Euglena: Characteristics, Classification & Structure
This world is full of fascinating unicellular organisms. In this lesson, you will learn about a widely studied microorganism known as Euglena. We will examine its way of life and how it is classified by scientists.
We also recommend watching Proteins III: Structure and Characteristics of the 20 Amino Acids and Taxonomy: Classification and Naming of Living Things
Classification of Euglena
If you go outside to a pond or stream and scoop up a bucket of water, you will probably have many microorganisms in the bucket. One very common one is known as Euglena. Euglena is a unicellular microorganism belonging to the Kingdom Protista.
Members of kingdom protista are mostly unicellular microorganisms that are found in damp places or in water. Protists are often considered a challenge to classify by scientists because of their unique characteristics. Some protists have chloroplasts and undergo photosynthesis to produce energy making then plant-like. Other protists are completely heterotrophic, which means they eat other organisms and obtain their energy by means other than photosynthesis, making them animal-like. A few species of protists even live in damp places and feed off of decomposing matter, making them fungus-like. These variations, as well as the abundance of body types, have made them a challenge to classify.
Euglena belong to the phylum Euglenozoa. Members of this phylum are unicellular organisms mostly found in freshwater, with a few found in saltwater. The all have a flagellum to use for movement and have chloroplasts but can also feed as heterotrophs. More specifically, they belong to class Euglenoida. All members of this class are found in freshwater and do photosynthesis or feed by diffusion of other organisms. They also have a tough outer coating known as a pellicle.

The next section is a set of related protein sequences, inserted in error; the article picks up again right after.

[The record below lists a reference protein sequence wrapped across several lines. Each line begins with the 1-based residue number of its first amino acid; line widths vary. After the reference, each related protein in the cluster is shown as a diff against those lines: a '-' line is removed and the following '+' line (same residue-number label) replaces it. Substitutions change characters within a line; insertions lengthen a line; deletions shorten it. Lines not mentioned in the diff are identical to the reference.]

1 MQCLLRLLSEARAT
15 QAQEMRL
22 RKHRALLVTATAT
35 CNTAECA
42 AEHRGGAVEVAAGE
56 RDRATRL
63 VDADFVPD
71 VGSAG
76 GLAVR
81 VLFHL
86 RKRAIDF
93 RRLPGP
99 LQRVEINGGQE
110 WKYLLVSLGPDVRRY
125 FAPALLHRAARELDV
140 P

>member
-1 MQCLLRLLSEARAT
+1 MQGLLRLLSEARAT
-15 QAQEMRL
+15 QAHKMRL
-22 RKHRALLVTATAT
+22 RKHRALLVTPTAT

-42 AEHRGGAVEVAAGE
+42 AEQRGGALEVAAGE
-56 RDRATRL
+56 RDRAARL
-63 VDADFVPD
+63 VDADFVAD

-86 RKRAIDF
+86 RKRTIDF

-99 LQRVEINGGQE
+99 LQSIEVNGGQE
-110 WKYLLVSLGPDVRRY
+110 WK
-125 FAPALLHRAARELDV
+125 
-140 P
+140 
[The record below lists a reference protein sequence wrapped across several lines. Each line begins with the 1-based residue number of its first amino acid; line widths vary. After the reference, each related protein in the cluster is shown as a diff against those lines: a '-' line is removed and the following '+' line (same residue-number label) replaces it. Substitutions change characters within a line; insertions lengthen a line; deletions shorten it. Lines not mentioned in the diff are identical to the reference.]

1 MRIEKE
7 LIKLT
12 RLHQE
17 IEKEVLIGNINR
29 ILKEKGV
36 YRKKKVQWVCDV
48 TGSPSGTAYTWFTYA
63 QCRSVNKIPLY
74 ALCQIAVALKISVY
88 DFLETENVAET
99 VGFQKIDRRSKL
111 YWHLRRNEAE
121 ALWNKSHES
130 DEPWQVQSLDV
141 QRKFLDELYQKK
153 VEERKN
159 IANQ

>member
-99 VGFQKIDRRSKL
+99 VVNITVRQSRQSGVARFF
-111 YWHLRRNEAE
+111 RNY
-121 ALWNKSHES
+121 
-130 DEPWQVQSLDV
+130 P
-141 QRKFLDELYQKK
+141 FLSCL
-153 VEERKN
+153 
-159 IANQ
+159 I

While further classification is somewhat disputed, most scientists agree that the common Euglena belongs to order Euglenales, family Euglenaceae and genus Euglena. The specific requirements for these groupings are vague, but they are known to contain organisms with similar characteristics of the Euglena we are studying in this lesson.
As you can see, from the level of kingdom down to the others the characteristics and requirements for classifying Euglena get more and more specific. Let's move on to learn about the structure and characteristics of these organisms.
Structure and Characteristics of Euglena
The Euglena are unicellular organisms with flagella. These flagella are long whip-like tails used for movement. Structurally, they do not have a cell wall. Instead, they have a thick outer covering known as a pellicle that is composed of protein and gives them both strength and flexibility. They are eukaryotes. This means that inside of them you can find all common cellular organelles, such as ribosomes to make proteins, mitochondria to produce energy, chloroplasts to produce energy, a nucleus to control activities, and vacuoles for storage.
The presence of both mitochondria and chloroplasts makes them unique. When they are in the sunlight they are capable of using it like plants to produce energy. When they are in darkness they are able to feed on matter and other smaller organisms just like any animal. If they feed on other organisms it is primarily through the process of phagocytosis. This is when they surround the organism or matter with their membrane and absorb it into themselves. They have a very primitive eyespot that allows them to determine the level of light in their environment.
Euglena reproduce asexually by the process of binary fission. This means that an adult Euglena can simply undergo a process and split into two Euglena. Essentially, they make a clone. Their structure and way of life has made them very successful. Euglena have been around for thousands of years and continue to thrive all over the world today.
Summary of Euglena
Euglena are unicellular protists with a characteristic whip-like tail known as a flagellum. They are primarily found in freshwater, but some do live in moist areas or saltwater. They are able to consume matter and organisms and to do photosynthesis when conditions are favorable. They reproduce by binary fission and have adapted to live successfully all over the world.
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